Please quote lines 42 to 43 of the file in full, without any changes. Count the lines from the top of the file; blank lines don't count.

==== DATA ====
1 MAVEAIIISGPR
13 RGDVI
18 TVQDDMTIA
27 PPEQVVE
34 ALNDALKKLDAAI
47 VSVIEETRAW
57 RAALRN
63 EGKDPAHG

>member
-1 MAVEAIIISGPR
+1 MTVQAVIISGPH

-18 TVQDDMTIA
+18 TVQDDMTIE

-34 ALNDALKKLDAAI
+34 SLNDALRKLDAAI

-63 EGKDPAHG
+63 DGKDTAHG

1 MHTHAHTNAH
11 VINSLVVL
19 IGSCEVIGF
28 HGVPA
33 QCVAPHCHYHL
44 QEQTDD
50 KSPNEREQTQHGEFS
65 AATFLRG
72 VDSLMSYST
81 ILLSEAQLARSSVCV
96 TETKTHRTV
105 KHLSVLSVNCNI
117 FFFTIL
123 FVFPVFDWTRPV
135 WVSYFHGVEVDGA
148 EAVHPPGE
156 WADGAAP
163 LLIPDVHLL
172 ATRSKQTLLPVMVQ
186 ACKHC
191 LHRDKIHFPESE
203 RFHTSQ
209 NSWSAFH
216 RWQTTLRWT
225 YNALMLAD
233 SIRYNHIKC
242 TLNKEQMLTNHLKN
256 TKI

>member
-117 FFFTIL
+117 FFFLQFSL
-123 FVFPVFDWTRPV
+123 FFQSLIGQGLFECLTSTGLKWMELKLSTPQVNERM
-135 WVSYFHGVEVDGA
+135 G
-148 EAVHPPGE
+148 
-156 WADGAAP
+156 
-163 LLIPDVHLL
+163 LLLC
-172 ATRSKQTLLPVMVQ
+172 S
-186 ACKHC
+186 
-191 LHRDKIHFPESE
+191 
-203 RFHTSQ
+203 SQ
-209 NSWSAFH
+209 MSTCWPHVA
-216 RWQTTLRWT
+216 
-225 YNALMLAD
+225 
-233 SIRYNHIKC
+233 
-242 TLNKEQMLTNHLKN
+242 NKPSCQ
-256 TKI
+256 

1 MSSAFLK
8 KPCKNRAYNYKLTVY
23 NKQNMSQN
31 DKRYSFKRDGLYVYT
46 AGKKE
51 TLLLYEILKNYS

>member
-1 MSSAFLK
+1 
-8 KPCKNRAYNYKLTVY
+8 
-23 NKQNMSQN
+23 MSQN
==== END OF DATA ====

225 YNALMLAD
233 SIRYNHIKC